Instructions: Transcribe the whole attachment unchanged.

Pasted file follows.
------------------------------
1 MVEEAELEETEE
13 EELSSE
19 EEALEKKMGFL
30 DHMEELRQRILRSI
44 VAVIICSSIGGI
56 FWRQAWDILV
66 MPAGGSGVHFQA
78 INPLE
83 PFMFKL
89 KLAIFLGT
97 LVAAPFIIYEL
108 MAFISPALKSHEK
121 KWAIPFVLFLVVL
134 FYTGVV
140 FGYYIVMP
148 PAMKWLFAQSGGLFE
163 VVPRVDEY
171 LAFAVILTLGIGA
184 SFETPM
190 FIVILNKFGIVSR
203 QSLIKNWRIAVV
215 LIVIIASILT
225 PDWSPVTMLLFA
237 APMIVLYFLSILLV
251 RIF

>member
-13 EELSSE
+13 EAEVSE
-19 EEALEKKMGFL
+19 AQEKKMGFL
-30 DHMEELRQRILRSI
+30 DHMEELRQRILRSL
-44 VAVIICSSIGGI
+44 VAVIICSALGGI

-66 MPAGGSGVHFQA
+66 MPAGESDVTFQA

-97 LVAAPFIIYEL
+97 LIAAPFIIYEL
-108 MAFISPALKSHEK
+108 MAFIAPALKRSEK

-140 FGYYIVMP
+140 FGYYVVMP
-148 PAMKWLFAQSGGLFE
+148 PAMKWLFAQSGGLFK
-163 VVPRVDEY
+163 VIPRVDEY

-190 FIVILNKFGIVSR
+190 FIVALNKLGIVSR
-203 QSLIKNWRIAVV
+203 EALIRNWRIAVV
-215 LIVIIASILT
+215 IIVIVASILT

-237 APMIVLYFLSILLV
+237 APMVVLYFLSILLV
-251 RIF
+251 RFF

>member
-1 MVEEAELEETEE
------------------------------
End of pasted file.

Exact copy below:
1 MVEEAELEETEE
13 EELSSE
19 EEALEKKMGFL
30 DHMEELRQRILRSI
44 VAVIICSSIGGI
56 FWRQAWDILV
66 MPAGGSGVHFQA
78 INPLE
83 PFMFKL
89 KLAIFLGT
97 LVAAPFIIYEL
108 MAFISPALKSHEK
121 KWAIPFVLFLVVL
134 FYTGVV
140 FGYYIVMP
148 PAMKWLFAQSGGLFE
163 VVPRVDEY
171 LAFAVILTLGIGA
184 SFETPM
190 FIVILNKFGIVSR
203 QSLIKNWRIAVV
215 LIVIIASILT
225 PDWSPVTMLLFA
237 APMIVLYFLSILLV
251 RIF

>member
-13 EELSSE
+13 EAEVSE
-19 EEALEKKMGFL
+19 AQEKKMGFL
-30 DHMEELRQRILRSI
+30 DHMEELRQRILRSL
-44 VAVIICSSIGGI
+44 VAVIICSALGGI

-66 MPAGGSGVHFQA
+66 MPAGESDVTFQA

-97 LVAAPFIIYEL
+97 LIAAPFIIYEL
-108 MAFISPALKSHEK
+108 MAFIAPALKRSEK

-140 FGYYIVMP
+140 FGYYVVMP
-148 PAMKWLFAQSGGLFE
+148 PAMKWLFAQSGGLFK
-163 VVPRVDEY
+163 VIPRVDEY

-190 FIVILNKFGIVSR
+190 FIVALNKLGIVSR
-203 QSLIKNWRIAVV
+203 EALIRNWRIAVV
-215 LIVIIASILT
+215 IIVIVASILT

-237 APMIVLYFLSILLV
+237 APMVVLYFLSILLV
-251 RIF
+251 RFF

>member
-1 MVEEAELEETEE